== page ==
Paramedic Graeme Cooper and his patient 

A touching Facebook post about a dying woman’s last wish has gone viral. It’s a great tribute to the warm-hearted care of paramedics.

A woman in her 70s from Hervey Bay, a seaside town about 1250 km north of Sydney, was being transported to the palliative care unit at the local hospital by the Queensland Ambulance Service (QAS) when she said that she wished that she could be at the beach again.

The beach is what Hervey Bay is all about. It’s a small but fast-growing city which attracts tourists for its miles of calm, unspoiled sandy beaches and opportunities for watching migrating whales. The eastern arm of the bay is formed by Fraser Island, a World Heritage site.

So, instead of heading straight to the hospital, the two paramedics, Danielle Kellam and Graeme Cooper, headed for an outlook over the bay. As the dying woman looked over the water toward Fraser Island, she told them, “I’m at peace, everything is right”.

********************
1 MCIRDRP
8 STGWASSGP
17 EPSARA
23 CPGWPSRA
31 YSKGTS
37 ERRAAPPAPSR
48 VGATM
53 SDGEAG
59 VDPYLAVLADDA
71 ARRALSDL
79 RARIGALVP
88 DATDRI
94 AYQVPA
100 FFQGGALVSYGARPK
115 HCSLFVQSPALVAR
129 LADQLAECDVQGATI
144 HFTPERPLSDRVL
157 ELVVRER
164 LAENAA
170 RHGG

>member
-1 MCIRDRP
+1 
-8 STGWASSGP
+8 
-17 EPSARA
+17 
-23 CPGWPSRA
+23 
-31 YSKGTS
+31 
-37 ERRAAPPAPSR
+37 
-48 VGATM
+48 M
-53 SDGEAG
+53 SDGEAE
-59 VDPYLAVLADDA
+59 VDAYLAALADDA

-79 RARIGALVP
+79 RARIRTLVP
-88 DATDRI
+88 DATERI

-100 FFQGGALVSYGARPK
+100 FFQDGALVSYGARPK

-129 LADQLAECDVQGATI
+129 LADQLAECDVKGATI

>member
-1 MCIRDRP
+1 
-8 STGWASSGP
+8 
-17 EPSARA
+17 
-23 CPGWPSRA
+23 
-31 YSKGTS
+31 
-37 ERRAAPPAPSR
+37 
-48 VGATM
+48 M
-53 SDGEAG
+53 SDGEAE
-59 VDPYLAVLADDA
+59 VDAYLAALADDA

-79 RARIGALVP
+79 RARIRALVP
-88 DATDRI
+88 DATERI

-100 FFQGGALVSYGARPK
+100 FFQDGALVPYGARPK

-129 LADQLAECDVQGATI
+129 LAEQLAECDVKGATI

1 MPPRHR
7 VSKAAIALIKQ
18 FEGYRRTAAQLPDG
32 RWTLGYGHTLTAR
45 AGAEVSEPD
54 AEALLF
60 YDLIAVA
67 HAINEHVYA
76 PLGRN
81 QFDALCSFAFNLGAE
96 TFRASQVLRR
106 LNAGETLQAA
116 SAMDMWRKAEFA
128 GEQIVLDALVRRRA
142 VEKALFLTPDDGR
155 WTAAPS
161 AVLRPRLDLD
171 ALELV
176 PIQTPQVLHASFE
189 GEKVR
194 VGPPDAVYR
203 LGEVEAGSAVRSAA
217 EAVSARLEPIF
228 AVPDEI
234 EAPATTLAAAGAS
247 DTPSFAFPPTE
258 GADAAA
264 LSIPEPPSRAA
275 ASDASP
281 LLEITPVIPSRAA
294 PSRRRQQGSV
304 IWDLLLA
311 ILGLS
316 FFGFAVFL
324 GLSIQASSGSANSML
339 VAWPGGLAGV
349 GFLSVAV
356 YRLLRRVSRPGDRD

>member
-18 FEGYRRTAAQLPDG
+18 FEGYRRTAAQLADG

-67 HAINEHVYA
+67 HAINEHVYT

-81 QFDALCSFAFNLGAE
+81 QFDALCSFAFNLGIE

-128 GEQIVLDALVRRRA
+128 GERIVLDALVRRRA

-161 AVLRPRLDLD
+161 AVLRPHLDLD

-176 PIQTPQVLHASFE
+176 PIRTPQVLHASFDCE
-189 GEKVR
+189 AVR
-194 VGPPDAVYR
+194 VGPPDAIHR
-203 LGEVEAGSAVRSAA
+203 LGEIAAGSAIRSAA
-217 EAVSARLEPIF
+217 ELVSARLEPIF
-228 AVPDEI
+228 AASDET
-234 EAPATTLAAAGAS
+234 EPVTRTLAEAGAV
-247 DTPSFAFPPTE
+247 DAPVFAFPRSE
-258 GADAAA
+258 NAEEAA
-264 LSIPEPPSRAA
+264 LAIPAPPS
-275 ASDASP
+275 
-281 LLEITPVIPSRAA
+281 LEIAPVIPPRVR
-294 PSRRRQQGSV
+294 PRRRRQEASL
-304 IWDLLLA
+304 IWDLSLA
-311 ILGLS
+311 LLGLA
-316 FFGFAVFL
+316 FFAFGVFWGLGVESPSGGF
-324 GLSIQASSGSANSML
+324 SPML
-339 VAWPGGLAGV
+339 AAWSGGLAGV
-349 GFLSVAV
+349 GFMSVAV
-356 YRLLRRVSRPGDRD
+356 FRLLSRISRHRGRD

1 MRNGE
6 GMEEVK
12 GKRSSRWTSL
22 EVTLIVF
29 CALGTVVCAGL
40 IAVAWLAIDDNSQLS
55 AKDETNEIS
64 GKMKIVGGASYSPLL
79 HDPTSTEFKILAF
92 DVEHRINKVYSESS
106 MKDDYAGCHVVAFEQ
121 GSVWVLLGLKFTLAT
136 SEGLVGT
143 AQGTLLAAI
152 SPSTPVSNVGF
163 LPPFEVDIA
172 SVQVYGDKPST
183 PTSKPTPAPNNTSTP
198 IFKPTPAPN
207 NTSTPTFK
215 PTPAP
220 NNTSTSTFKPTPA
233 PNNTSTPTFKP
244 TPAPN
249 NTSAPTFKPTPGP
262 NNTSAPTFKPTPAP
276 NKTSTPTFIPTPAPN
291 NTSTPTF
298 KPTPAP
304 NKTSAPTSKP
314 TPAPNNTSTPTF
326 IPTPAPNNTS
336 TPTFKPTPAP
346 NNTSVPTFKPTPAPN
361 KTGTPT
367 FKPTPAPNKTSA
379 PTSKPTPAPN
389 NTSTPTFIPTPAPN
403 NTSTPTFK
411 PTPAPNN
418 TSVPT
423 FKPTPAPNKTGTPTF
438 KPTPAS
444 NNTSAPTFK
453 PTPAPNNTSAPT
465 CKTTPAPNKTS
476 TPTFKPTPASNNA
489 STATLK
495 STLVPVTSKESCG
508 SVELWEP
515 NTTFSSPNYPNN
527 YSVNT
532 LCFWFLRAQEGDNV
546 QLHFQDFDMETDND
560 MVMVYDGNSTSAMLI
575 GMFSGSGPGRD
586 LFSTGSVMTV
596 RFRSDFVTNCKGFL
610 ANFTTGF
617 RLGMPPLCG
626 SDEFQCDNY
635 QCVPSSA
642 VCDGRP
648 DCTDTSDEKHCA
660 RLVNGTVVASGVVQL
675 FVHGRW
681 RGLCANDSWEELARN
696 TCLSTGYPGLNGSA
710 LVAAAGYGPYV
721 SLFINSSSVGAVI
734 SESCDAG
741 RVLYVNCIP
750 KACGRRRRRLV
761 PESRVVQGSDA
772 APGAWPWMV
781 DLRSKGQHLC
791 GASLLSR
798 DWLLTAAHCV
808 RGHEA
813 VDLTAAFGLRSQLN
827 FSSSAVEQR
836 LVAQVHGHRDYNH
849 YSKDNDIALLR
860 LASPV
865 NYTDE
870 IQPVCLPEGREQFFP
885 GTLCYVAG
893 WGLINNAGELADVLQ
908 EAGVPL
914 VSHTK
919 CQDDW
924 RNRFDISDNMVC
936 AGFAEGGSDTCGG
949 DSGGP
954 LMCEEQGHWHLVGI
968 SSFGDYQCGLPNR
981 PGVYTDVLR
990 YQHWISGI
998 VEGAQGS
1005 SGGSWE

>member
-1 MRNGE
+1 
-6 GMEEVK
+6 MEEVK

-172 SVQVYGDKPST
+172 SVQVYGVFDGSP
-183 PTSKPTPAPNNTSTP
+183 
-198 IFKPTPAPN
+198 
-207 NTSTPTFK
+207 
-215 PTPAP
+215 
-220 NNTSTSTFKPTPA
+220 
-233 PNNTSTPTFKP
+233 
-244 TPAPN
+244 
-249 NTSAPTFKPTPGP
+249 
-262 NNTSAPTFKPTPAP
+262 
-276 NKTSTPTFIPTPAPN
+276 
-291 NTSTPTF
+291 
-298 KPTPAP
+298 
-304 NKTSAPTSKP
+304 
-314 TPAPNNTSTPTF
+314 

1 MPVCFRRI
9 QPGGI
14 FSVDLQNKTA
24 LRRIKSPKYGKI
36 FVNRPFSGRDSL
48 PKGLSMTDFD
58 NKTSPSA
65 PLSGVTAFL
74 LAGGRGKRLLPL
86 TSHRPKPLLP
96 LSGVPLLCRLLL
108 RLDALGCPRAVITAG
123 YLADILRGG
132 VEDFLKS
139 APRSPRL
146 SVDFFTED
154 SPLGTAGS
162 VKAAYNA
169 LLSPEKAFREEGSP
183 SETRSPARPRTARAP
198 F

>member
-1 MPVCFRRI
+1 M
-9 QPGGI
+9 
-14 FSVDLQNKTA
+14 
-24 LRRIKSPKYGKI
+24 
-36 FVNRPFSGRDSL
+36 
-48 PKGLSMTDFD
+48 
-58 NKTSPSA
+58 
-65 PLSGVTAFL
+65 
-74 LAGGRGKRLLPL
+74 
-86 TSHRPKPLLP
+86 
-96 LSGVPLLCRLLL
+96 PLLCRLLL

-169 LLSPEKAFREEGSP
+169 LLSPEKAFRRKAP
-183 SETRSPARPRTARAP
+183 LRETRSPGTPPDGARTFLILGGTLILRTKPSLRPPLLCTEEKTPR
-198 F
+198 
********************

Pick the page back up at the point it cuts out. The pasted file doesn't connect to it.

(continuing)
Mr Cooper took a bag down to the beach, filled it with water and brought it back so that his patient could dabble her hand in the ocean for one last time.

“She was there with her arm in the bag and feeling the ocean and she actually tasted the salt water,” Mr Cooper said. “I could see her heart rate just accelerated. I can’t describe the feeling when you’re in these situations with people. It’s just very humbling.”

“Tears were shed and the patient felt very happy,” the QAS Facebook post says. “Sometimes it is not the drugs/ training/skills — sometimes all you need is empathy to make a difference!”

“Life is too fast today,” Mr Cooper told the Brisbane Courier-Mail. “We don’t take the time to take in the smell of the roses and look at the beauty around us.

In his experience, a simple gesture like picking a flower or pulling their sheets back so they could feel the warmth of the sun on their skin makes a difference to patients. “It makes them feel special again,” he said. “They know that people still do care.”

Michael Cook is editor of MercatorNet. 

Michael Cook

Michael Cook is the editor of MercatorNet.